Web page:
June 11, 2009 / 3:15 PM / 11 years ago

Afghans hope Iran poll brings U.S., Tehran closer

HERAT, Afghanistan (Reuters) - On the eve of Iran’s hard-fought presidential election, many Afghans hope a victory for the more moderate of the two leading candidates could help ease tensions between their neighbor and the United States.

Moderate former prime minister Mirhossein Mousavi has launched a serious challenge to hardline President Mahmoud Ahmadinejad, who maintains an unflinching stand against the United States despite President Barack Obama’s suggestion of direct talks on a range of issues [ID:nHAF818930]

Victory for Mousavi could raise the prospect of better ties between the Islamic Republic and the United States at a time when Washington is struggling to stabilize Afghanistan and secure stable and dependable supply routes for some 56,000 troops it has fighting an increasingly bitter Taliban-led insurgency.

“If Iranian and American relations improve, it will have a positive impact on us, one hundred percent,” said Karim Alemi, the manager of a hotel in Herat city, about 125 km (80 miles) east of the border with Iran.

“Most of the problems here that involve Iran or Pakistan are because of America’s presence, and if America is opposed to them or they are opposed to America then it will be negative for us.”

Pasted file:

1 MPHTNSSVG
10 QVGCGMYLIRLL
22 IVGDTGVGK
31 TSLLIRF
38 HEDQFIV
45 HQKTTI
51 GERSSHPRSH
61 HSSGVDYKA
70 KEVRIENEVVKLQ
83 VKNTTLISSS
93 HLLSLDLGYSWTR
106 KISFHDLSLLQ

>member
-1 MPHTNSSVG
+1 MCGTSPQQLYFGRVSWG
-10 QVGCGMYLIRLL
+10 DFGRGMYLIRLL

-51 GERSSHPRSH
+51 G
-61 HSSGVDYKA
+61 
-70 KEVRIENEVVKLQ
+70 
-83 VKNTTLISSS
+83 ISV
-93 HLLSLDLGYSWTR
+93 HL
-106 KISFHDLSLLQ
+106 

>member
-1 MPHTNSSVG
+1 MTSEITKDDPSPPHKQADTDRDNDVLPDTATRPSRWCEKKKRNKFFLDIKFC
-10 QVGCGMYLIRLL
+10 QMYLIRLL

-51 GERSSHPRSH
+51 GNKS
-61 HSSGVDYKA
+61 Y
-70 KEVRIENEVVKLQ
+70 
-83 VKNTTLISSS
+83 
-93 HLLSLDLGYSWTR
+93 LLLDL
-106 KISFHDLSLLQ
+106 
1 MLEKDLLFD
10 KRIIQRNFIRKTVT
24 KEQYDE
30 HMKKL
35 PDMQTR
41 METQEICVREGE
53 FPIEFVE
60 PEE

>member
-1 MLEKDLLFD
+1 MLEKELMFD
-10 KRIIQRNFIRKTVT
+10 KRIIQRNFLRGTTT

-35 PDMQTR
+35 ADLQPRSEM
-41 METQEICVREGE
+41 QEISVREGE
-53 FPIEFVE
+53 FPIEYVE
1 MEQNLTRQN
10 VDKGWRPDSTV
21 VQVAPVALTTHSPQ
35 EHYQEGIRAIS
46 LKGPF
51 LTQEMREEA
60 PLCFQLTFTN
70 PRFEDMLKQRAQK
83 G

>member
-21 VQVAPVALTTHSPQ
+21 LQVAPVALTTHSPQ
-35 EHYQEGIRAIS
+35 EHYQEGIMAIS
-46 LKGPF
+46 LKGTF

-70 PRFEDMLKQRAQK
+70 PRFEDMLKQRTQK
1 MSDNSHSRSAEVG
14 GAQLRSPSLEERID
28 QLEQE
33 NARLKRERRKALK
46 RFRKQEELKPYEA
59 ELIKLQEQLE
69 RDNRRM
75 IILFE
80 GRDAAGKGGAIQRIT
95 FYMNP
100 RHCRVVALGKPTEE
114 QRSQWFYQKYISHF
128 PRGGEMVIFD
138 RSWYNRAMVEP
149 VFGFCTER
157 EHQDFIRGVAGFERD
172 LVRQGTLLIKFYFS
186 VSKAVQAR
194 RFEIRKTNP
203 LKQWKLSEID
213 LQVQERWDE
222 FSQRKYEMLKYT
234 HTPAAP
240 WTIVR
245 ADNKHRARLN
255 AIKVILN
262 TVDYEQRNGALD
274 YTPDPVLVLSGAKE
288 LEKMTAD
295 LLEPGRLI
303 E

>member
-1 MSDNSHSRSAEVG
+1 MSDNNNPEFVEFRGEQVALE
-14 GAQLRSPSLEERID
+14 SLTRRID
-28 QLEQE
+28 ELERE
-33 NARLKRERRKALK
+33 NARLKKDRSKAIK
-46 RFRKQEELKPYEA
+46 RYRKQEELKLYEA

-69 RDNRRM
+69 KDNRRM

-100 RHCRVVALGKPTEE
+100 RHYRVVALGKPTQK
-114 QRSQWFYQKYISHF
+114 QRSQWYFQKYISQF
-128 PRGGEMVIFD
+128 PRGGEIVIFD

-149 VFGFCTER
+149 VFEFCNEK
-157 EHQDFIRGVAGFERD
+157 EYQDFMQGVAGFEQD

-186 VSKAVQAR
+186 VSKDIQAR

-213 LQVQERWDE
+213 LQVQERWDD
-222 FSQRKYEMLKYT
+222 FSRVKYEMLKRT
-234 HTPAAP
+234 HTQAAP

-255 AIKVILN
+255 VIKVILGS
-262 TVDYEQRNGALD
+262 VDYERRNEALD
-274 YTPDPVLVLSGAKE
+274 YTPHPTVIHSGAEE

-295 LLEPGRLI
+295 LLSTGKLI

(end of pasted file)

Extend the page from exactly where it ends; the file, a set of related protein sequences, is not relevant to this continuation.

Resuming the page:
A sudden thaw in U.S.-Iran ties after three decades of hostility is unlikely even if Mousavi wins, partly because Supreme Leader Ayatollah Ali Khamenei has the last say on foreign policy and Iran’s nuclear ambitions, which worry the West.

But it could help in Afghanistan. Iranian influences are everywhere in western Herat province, from the type of food served in restaurants to the millions of dollars worth of trade which takes place across the border each year.

“If Iran and America work together and cooperate more, then Afghanistan’s situation would definitely improve,” said 19-year-old Herat student Nasser Azimi.

“I don’t know that much about the elections but I know if Mousavi wins, if there’s a more reformist leader in Iran, then it would be better for us here, too,” Azimi said.

Mousavi and former parliament speaker Mehdi Karoubi, the other moderate challenging Ahmadinejad, have talked of a new page with Washington. Even though nothing can happen without the approval of Khamenei, victory for Mousavi or Karoubi could at least put him under pressure to show flexibility.

Even though it is still a deeply religious province, women in Herat don’t suffer the same levels of violence and insecurity as those in south and east Afghanistan. A more moderate Iranian president could also have a positive influence on their rights.

“We are hopeful that the removal of any limits to the rights of women in Iran would benefit the world in general as well as have a positive effect on Afghanistan,” said Soraya Pakzhad, head of a women’s rights organization in Herat.

“With the program that Mr. Mousavi has put forth, there is more hope of that,” Pakzhad said. “No one man is able or should be able to be in a position to remove rights from anyone, rights are above the power of one man and are of global interest.”

Editing by Paul Tait

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